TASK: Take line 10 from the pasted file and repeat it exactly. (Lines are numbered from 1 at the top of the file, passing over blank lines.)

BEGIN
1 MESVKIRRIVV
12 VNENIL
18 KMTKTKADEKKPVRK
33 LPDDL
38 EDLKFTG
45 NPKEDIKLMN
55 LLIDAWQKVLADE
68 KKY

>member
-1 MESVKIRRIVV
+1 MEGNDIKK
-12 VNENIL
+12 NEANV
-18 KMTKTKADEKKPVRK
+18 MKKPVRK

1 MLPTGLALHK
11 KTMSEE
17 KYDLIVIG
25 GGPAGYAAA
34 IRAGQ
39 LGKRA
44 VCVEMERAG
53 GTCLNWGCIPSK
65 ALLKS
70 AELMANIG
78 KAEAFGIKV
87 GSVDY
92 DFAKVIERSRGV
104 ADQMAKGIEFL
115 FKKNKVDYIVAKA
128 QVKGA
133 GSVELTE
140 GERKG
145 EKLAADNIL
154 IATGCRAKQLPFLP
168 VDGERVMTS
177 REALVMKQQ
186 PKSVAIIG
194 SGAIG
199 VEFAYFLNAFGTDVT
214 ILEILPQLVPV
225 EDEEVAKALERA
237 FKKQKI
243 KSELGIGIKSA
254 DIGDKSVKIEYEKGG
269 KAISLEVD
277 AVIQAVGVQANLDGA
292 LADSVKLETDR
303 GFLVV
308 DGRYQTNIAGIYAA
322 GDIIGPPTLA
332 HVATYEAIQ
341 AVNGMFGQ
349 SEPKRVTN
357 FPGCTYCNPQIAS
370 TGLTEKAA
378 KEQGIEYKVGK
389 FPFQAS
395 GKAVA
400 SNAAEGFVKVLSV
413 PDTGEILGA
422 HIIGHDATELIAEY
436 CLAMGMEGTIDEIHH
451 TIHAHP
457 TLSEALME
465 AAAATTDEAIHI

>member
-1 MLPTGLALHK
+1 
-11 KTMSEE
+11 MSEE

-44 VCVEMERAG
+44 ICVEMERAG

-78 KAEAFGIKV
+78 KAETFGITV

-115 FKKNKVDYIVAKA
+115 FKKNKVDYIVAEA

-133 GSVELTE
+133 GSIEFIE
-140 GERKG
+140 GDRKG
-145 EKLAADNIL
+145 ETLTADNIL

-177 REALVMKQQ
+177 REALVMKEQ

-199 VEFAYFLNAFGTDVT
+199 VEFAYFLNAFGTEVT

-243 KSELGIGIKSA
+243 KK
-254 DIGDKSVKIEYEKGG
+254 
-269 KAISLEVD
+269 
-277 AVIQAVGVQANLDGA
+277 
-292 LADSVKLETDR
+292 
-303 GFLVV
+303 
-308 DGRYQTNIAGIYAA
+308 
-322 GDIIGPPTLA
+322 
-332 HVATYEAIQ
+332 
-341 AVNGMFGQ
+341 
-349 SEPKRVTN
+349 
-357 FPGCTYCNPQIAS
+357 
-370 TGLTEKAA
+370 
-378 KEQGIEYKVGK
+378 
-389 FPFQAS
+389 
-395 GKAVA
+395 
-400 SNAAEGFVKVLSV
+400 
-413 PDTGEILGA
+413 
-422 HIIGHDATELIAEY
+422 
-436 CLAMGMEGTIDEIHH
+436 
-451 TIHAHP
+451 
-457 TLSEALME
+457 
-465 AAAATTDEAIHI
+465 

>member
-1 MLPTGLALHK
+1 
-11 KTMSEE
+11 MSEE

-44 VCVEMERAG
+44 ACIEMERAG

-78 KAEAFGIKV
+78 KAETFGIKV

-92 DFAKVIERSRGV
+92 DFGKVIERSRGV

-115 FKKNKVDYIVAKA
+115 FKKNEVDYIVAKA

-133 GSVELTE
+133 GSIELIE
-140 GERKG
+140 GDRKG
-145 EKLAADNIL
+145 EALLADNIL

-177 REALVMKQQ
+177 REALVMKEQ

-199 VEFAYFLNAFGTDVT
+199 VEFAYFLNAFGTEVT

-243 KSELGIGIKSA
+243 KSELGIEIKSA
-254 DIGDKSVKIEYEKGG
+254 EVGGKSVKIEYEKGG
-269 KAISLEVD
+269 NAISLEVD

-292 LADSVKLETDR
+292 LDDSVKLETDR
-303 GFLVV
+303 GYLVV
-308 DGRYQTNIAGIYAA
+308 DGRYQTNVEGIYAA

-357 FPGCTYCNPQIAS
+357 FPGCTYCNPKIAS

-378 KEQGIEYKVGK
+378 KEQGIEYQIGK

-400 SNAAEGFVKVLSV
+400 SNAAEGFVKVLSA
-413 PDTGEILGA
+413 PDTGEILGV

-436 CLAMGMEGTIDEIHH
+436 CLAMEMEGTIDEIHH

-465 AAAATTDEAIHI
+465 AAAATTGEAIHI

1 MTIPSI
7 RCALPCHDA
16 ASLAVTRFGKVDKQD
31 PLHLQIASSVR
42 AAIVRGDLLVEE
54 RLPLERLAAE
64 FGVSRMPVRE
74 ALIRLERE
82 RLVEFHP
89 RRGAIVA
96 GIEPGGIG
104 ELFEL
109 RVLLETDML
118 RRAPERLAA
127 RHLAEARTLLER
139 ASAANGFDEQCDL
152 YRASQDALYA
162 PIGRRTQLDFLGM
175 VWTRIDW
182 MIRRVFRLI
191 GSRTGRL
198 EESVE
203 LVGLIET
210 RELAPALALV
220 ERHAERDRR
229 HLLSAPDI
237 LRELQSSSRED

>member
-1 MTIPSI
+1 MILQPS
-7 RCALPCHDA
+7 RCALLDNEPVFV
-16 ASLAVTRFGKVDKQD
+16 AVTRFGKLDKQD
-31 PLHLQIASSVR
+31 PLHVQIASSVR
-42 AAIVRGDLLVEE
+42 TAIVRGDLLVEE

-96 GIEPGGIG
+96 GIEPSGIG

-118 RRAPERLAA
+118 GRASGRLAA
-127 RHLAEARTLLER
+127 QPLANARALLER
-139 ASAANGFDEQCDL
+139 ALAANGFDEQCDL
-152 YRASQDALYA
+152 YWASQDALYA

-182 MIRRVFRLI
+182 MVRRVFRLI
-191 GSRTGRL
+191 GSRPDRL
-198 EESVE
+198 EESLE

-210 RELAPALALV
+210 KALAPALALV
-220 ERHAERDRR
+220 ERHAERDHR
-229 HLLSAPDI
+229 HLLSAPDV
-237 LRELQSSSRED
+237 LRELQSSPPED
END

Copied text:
-1 MESVKIRRIVV